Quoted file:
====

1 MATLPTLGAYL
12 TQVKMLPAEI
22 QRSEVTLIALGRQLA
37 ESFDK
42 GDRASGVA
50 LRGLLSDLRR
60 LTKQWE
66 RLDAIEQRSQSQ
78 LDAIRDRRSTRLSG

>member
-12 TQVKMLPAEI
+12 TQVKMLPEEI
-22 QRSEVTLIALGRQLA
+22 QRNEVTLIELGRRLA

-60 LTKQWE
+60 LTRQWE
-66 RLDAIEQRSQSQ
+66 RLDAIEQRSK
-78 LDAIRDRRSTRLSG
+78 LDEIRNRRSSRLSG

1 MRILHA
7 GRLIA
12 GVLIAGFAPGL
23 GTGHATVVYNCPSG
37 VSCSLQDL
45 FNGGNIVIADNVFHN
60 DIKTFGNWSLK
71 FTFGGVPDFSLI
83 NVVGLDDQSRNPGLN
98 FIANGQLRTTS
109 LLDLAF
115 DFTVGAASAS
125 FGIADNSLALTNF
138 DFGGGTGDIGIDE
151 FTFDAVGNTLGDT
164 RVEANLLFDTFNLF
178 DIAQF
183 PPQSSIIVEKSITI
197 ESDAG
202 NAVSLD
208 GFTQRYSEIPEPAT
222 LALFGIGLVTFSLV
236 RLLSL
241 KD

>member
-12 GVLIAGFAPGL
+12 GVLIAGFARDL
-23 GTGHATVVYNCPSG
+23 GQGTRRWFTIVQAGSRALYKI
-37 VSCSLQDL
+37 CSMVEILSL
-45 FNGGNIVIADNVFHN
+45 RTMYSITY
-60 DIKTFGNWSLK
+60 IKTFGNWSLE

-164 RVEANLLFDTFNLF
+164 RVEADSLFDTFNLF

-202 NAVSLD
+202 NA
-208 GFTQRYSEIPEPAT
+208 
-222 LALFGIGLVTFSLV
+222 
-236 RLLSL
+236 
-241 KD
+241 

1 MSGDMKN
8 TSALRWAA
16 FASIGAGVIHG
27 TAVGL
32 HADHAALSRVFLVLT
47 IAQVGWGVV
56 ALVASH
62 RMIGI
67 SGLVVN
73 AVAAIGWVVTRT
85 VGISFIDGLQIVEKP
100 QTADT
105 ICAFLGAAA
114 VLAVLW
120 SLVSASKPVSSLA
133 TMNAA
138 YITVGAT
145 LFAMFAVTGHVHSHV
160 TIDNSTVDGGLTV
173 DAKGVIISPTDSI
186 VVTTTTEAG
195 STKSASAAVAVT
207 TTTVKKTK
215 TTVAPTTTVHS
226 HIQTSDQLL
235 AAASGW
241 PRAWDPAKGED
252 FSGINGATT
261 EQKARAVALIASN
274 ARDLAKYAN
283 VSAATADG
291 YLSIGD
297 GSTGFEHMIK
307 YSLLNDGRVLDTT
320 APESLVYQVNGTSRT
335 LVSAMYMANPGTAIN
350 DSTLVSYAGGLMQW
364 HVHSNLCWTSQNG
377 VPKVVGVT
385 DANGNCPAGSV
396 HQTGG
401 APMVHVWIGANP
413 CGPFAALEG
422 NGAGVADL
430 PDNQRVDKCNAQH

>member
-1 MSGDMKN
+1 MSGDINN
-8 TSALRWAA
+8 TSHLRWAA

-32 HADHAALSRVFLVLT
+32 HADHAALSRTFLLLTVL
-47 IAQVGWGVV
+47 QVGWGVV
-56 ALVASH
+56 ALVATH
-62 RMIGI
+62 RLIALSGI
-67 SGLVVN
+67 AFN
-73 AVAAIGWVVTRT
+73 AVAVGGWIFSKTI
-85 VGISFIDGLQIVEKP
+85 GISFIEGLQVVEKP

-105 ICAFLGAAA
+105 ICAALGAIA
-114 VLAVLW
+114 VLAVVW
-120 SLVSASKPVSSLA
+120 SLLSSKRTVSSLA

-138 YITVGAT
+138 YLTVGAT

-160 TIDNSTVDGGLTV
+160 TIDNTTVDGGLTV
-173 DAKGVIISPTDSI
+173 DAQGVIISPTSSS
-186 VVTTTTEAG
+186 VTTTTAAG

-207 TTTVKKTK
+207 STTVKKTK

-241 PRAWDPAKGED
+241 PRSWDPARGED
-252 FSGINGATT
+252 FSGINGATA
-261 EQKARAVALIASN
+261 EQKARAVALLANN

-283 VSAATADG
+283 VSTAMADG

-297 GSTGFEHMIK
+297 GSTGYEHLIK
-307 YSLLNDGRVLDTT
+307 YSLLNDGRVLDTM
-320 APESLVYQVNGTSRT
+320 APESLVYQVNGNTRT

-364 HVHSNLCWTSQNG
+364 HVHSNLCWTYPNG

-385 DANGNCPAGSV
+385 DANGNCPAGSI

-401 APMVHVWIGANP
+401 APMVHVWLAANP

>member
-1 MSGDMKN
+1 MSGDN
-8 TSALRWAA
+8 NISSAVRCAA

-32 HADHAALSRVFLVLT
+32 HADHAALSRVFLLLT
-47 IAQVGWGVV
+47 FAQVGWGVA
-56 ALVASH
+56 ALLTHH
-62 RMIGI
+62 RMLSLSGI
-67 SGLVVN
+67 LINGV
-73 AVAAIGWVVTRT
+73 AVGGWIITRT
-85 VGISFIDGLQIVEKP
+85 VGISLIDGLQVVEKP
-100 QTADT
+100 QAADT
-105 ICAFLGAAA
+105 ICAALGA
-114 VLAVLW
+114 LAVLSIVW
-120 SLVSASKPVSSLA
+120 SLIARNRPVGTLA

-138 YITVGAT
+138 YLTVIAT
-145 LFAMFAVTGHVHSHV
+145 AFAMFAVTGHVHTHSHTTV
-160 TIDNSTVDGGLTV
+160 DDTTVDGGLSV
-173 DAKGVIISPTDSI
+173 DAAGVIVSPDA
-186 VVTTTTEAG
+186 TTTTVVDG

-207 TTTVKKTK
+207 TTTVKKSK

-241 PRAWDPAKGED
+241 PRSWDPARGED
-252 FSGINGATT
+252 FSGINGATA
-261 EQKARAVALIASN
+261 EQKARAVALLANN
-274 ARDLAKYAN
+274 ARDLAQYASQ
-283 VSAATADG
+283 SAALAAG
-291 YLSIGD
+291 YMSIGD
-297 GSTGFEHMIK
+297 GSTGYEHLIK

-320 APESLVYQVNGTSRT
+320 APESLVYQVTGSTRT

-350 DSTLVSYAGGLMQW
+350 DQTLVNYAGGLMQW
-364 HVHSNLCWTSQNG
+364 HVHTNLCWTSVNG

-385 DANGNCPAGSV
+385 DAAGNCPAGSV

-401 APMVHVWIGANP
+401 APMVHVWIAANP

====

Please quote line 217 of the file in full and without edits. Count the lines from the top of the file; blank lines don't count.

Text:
-291 YLSIGD